Sign to Save Sumatra‘s Tigers
The Bukit Tigapuluh forest landscape in Jambi and Riau provinces of Sumatra, also known as “Thirty Hills,” is one of the most important habitats of the critically endangered Sumatran tiger. Recently, WWF video and camera traps have recorded the presence of 12 tigers, including two mothers and their cubs, in the forests outside Bukit Tigapuluh National Park. Sadly, the area is under imminent threat of being cleared by pulp and paper companies and illegal palm oil growers.
The Bukit Tigapuluh landscape is also critical to the survival of forest-dwelling indigenous people, the Suku Talang Mamak and Orang Rimba, who have been living there for centuries. Many other endangered species, including orangutans and elephants, also depend on the forest there.
As one of only 20 “global priority Tiger Conservation Landscapes”—so designated because they offer the highest probability of persistence of tiger populations over the long term—the Bukit Tigapulah landscape contains one of the broadest collections of Sumatran megafauna and flora. Yet of the approximately 320,000 hectares of natural forest in the landscape, only 135,000 hectares are protected in the Bukit Tigapuluh National Park. The area outside the national park including where the tigers were documented on video are threatened, mostly by industrial plantations, illegal encroachment and palm oil development.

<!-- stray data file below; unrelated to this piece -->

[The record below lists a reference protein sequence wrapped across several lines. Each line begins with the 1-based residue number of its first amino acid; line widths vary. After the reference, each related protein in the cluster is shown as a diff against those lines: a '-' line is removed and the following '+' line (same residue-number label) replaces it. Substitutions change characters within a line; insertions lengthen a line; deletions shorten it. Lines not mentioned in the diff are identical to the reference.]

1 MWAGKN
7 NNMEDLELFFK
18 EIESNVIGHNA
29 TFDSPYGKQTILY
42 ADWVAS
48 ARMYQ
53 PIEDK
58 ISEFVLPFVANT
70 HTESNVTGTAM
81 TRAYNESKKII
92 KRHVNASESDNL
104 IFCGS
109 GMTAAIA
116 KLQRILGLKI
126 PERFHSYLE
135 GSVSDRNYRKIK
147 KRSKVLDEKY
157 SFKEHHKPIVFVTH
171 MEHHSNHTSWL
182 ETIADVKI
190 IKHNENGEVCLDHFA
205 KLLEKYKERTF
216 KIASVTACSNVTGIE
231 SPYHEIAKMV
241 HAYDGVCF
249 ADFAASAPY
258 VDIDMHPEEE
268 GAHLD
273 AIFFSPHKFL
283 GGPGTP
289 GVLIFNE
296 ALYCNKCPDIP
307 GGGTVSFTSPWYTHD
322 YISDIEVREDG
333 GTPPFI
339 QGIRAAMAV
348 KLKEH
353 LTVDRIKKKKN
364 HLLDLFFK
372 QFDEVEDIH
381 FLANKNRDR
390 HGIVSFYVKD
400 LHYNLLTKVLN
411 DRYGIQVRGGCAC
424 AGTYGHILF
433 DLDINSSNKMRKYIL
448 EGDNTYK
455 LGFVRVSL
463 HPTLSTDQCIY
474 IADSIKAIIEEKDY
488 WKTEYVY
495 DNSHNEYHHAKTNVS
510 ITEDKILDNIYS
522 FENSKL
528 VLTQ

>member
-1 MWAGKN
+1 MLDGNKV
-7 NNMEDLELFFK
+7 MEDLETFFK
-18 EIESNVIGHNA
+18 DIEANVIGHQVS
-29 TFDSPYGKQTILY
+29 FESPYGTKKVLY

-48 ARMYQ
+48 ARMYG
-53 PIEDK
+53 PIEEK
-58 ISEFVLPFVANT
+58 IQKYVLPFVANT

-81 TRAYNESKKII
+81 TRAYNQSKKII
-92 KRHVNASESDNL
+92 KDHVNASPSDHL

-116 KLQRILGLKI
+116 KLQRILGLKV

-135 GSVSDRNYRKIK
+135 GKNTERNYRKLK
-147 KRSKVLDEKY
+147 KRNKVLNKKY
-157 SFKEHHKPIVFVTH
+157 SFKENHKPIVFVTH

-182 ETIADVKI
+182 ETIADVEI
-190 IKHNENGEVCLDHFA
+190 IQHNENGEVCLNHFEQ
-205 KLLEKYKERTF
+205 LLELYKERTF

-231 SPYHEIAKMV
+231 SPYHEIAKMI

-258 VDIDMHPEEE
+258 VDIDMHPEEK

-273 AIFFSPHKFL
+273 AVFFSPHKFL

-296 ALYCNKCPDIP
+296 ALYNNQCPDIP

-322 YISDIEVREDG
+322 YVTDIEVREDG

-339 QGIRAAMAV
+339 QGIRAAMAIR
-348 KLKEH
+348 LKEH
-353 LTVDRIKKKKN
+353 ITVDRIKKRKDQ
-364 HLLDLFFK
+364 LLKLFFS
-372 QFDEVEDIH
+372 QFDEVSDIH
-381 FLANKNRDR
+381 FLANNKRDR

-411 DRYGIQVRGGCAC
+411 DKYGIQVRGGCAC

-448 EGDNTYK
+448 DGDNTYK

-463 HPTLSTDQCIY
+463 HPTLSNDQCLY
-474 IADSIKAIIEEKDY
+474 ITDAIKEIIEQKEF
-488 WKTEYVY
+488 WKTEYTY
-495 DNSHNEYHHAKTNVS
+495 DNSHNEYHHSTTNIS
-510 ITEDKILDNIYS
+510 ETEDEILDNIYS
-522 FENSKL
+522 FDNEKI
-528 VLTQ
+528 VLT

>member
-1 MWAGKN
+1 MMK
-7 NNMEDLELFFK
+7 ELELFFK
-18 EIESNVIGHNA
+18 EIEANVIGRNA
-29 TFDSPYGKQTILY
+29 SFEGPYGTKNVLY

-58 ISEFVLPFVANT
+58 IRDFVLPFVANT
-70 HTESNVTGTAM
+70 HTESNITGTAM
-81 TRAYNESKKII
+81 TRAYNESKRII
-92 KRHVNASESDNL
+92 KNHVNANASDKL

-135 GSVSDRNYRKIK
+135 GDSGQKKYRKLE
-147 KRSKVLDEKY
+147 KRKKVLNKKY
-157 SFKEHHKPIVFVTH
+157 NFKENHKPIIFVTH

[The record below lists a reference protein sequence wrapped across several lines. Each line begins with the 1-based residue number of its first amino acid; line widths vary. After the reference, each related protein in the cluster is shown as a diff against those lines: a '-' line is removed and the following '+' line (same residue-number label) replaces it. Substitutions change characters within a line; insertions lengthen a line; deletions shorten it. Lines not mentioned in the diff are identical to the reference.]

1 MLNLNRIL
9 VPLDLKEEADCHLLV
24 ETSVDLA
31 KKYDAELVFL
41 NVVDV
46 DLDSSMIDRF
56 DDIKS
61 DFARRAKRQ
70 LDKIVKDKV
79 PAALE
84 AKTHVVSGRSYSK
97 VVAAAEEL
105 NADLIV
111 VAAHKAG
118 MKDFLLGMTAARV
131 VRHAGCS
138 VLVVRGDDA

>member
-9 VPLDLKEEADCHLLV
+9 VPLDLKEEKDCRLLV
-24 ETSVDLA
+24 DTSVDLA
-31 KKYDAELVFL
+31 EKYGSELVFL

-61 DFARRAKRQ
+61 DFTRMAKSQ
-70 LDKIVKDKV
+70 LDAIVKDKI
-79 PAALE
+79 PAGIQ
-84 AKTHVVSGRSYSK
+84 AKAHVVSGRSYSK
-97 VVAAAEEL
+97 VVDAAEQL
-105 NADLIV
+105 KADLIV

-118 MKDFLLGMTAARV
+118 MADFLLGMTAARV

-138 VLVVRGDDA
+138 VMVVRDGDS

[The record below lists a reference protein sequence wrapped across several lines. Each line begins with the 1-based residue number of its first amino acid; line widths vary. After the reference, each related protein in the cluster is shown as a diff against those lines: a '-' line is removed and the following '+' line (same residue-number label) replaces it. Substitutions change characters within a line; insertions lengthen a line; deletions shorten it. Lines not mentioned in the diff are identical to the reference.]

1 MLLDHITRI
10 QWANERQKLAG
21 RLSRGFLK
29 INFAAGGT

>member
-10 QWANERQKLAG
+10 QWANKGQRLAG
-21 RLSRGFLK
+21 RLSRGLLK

Urge the government of Indonesia and the logging industry to stop the destruction of critical tiger habitat in Sumatra.
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